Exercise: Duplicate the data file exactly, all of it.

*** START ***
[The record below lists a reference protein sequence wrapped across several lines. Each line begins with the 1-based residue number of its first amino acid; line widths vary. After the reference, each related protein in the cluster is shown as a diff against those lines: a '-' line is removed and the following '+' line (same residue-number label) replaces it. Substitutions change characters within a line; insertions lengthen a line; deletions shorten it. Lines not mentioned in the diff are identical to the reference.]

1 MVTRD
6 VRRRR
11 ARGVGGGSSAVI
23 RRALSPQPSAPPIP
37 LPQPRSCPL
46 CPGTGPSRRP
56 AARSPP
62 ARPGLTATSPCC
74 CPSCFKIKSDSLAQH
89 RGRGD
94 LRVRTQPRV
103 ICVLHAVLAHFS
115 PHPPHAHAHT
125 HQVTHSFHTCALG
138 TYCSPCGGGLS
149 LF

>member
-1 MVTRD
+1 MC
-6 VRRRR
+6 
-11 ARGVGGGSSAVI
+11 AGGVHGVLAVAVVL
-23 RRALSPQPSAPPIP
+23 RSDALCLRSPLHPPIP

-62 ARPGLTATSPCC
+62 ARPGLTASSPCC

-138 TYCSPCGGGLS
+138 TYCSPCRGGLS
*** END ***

[The record below lists a reference protein sequence wrapped across several lines. Each line begins with the 1-based residue number of its first amino acid; line widths vary. After the reference, each related protein in the cluster is shown as a diff against those lines: a '-' line is removed and the following '+' line (same residue-number label) replaces it. Substitutions change characters within a line; insertions lengthen a line; deletions shorten it. Lines not mentioned in the diff are identical to the reference.]

1 MVTRD
6 VRRRR
11 ARGVGGGSSAVI
23 RRALSPQPSAPPIP
37 LPQPRSCPL
46 CPGTGPSRRP
56 AARSPP
62 ARPGLTATSPCC
74 CPSCFKIKSDSLAQH
89 RGRGD
94 LRVRTQPRV
103 ICVLHAVLAHFS
115 PHPPHAHAHT
125 HQVTHSFHTCALG
138 TYCSPCGGGLS
149 LF

>member
-1 MVTRD
+1 MC
-6 VRRRR
+6 
-11 ARGVGGGSSAVI
+11 AGGVHGVLAVAVVL
-23 RRALSPQPSAPPIP
+23 RSDALCLRSPLHPPIP

-62 ARPGLTATSPCC
+62 ARPGLTASSPCC

-138 TYCSPCGGGLS
+138 TYCSPCRGGLS